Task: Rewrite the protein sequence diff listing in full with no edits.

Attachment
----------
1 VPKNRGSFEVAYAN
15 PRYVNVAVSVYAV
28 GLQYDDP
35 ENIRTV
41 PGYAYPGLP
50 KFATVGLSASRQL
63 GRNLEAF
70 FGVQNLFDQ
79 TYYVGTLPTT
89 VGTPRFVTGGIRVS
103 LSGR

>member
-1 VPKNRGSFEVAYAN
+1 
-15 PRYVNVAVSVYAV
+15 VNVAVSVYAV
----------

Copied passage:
1 VPKNRGSFEVAYAN
15 PRYVNVAVSVYAV
28 GLQYDDP
35 ENIRTV
41 PGYAYPGLP
50 KFATVGLSASRQL
63 GRNLEAF
70 FGVQNLFDQ
79 TYYVGTLPTT
89 VGTPRFVTGGIRVS
103 LSGR

>member
-1 VPKNRGSFEVAYAN
+1 
-15 PRYVNVAVSVYAV
+15 VNVAVSVYAV